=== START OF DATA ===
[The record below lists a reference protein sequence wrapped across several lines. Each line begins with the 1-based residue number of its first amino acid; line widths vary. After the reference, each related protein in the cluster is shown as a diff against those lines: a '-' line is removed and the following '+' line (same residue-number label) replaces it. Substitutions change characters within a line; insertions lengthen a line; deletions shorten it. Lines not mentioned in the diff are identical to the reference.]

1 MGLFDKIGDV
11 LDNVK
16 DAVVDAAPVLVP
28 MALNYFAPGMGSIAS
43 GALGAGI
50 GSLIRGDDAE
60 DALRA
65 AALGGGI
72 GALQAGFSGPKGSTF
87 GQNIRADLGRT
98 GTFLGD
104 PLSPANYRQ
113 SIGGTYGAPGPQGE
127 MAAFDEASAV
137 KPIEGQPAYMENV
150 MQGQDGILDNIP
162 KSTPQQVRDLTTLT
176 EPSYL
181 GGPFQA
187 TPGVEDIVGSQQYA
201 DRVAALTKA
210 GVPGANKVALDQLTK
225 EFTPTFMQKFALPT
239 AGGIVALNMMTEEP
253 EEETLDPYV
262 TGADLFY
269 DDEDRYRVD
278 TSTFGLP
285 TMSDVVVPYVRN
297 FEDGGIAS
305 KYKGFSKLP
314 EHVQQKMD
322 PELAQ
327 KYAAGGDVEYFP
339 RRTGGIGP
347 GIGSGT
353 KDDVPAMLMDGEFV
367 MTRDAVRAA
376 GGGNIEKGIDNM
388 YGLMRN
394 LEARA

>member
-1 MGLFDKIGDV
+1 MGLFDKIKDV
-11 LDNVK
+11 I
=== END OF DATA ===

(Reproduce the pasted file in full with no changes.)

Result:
[The record below lists a reference protein sequence wrapped across several lines. Each line begins with the 1-based residue number of its first amino acid; line widths vary. After the reference, each related protein in the cluster is shown as a diff against those lines: a '-' line is removed and the following '+' line (same residue-number label) replaces it. Substitutions change characters within a line; insertions lengthen a line; deletions shorten it. Lines not mentioned in the diff are identical to the reference.]

1 MGLFDKIGDV
11 LDNVK
16 DAVVDAAPVLVP
28 MALNYFAPGMGSIAS
43 GALGAGI
50 GSLIRGDDAE
60 DALRA
65 AALGGGI
72 GALQAGFSGPKGSTF
87 GQNIRADLGRT
98 GTFLGD
104 PLSPANYRQ
113 SIGGTYGAPGPQGE
127 MAAFDEASAV
137 KPIEGQPAYMENV
150 MQGQDGILDNIP
162 KSTPQQVRDLTTLT
176 EPSYL
181 GGPFQA
187 TPGVEDIVGSQQYA
201 DRVAALTKA
210 GVPGANKVALDQLTK
225 EFTPTFMQKFALPT
239 AGGIVALNMMTEEP
253 EEETLDPYV
262 TGADLFY
269 DDEDRYRVD
278 TSTFGLP
285 TMSDVVVPYVRN
297 FEDGGIAS
305 KYKGFSKLP
314 EHVQQKMD
322 PELAQ
327 KYAAGGDVEYFP
339 RRTGGIGP
347 GIGSGT
353 KDDVPAMLMDGEFV
367 MTRDAVRAA
376 GGGNIEKGIDNM
388 YGLMRN
394 LEARA

>member
-1 MGLFDKIGDV
+1 MGLFDKIKDV
-11 LDNVK
+11 I